The agency of mapping has been an increasingly relevant area of enquiry in architecture, urbanism and landscape at the very least since James Corner published his seminal paper on the agency of mapping in 1999. A few projects aiming to map the commons in cities have since developed, providing critical or counter-cartographies in which information on local groups and communities, activities and other informal evidence is collated.
This paper draws on the concept of urban commons as third places in the sense of being beyond market or state control and management, on the notion that commons cannot exist without commoning practices and on the idea of common spaces as distinct from public, private or communal ones. As such, urban commons should be mapped not as static or invariable but rather as dynamic entities that evolve over time. From that perspective, the agency of mapping should take into consideration both current commoning practices and places suitable for these agencies to happen. Spatial features and architectural configurations may also play a role in calling for, or hosting, those agencies.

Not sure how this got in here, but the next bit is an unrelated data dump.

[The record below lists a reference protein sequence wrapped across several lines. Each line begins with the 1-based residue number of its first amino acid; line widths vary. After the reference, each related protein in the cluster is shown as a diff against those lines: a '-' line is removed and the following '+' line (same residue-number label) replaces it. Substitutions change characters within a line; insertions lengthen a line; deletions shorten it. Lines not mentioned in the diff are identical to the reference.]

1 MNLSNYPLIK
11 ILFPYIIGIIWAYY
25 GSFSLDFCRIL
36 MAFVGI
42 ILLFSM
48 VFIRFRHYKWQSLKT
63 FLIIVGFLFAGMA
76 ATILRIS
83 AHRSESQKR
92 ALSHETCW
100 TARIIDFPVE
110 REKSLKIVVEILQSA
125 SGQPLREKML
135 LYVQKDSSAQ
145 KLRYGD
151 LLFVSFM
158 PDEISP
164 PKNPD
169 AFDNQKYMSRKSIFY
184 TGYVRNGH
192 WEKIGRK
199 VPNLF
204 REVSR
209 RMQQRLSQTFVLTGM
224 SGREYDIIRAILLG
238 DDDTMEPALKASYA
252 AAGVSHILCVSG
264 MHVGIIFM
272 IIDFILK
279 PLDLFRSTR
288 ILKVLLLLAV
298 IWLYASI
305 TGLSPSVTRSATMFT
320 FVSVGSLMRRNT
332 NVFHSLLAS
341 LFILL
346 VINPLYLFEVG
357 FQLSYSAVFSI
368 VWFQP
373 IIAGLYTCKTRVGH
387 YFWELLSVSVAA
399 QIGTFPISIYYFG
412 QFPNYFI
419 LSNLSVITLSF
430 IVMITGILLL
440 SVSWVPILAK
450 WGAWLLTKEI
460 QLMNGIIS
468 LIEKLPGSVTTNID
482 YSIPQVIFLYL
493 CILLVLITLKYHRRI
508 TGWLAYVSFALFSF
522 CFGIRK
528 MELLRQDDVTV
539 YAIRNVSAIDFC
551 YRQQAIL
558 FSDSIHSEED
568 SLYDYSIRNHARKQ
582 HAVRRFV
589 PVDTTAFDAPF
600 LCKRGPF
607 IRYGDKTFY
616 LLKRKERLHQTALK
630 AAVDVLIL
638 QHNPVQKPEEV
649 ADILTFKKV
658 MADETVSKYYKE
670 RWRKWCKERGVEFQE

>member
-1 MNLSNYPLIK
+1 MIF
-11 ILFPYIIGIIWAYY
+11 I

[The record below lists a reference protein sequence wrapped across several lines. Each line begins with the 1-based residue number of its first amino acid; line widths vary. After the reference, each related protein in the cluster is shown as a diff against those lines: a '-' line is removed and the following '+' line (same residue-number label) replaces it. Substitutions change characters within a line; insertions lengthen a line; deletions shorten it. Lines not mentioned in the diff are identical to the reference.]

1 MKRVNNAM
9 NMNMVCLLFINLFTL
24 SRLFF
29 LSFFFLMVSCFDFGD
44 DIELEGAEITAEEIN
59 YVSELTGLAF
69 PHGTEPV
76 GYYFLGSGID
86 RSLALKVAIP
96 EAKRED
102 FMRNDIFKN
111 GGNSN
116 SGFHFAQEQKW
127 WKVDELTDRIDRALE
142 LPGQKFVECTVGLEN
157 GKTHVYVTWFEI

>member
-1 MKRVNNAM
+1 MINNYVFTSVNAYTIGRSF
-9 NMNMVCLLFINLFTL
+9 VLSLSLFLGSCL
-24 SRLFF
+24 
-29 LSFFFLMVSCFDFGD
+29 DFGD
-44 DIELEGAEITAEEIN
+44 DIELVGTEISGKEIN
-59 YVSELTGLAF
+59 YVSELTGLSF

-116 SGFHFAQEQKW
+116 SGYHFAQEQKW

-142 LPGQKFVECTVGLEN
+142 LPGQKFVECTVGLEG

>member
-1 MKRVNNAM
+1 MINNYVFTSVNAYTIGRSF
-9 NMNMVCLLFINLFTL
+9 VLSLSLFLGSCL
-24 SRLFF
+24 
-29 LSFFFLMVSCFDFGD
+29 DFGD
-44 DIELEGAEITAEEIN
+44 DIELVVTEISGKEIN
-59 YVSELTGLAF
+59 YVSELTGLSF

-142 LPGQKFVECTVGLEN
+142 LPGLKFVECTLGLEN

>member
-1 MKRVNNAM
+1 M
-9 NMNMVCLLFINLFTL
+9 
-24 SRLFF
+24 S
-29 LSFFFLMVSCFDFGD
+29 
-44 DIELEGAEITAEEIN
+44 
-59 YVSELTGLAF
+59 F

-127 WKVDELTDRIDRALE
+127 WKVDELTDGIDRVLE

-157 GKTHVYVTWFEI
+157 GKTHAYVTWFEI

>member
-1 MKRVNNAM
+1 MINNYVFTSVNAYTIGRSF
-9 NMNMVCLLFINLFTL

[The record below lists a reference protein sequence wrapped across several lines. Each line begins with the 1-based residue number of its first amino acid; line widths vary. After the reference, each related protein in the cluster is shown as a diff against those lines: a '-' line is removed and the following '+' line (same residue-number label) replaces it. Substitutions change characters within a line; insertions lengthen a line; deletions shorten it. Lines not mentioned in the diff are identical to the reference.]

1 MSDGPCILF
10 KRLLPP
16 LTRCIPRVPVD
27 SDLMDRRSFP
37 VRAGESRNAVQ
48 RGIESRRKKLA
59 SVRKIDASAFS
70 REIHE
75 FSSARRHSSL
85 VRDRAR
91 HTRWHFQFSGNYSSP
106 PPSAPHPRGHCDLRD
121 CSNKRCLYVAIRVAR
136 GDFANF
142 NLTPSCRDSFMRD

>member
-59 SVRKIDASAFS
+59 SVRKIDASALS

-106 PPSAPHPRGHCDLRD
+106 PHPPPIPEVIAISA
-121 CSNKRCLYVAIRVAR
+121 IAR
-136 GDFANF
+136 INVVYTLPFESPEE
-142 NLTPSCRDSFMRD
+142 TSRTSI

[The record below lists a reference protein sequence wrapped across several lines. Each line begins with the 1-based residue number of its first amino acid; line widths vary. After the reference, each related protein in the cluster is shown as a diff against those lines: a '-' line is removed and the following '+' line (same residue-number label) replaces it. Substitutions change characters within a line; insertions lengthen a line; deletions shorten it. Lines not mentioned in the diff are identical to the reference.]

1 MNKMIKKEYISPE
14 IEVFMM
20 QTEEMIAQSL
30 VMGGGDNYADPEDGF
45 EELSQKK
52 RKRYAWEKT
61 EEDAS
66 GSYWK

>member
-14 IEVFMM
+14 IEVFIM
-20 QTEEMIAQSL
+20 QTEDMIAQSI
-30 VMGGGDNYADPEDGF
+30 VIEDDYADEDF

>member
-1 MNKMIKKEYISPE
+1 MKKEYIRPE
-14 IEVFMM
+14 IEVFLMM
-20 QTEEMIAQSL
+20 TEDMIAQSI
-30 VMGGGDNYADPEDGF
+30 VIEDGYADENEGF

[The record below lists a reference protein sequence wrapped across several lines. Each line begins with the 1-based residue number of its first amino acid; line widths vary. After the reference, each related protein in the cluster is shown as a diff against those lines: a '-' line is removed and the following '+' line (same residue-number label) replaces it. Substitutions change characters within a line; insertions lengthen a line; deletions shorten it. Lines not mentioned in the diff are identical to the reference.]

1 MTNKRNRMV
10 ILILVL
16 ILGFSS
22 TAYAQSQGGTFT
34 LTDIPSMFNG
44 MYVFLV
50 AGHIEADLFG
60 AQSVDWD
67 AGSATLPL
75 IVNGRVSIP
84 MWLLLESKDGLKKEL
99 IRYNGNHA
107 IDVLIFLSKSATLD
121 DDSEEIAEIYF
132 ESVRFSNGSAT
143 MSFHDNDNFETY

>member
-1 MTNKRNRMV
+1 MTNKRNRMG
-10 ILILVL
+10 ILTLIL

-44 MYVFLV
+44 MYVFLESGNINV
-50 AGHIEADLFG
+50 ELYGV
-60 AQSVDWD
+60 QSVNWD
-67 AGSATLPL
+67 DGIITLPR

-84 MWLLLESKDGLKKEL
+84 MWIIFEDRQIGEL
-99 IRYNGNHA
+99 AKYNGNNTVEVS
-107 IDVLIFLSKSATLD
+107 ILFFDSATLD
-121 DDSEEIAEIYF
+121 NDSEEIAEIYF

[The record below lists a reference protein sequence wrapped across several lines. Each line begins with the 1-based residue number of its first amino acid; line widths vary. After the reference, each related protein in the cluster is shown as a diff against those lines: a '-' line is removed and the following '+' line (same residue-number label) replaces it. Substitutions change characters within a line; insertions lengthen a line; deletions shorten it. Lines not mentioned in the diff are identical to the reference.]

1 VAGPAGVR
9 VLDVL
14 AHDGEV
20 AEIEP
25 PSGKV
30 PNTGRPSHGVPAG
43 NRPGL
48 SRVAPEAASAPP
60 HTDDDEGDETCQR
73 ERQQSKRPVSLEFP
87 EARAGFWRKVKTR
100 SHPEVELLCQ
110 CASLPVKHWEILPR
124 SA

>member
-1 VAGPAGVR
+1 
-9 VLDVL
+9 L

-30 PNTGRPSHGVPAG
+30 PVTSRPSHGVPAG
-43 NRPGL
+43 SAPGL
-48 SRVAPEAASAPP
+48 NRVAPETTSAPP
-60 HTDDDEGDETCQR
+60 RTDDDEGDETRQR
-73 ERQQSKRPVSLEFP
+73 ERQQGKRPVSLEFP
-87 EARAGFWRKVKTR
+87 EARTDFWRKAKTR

This paper proposes a methodology based on both primary and secondary data collection. The former is based on a variety of methods and tactics including psycho-geographical tours, non-interactive and interactive forms of observations and mapping. The process of mapping aims to showcase both what is already taking place and possibilities for future uses as a "hidden potential." The findings include the identification of specific places where several layers converge. These may become case studies that can be further investigated through methods such as research by design and community engagement.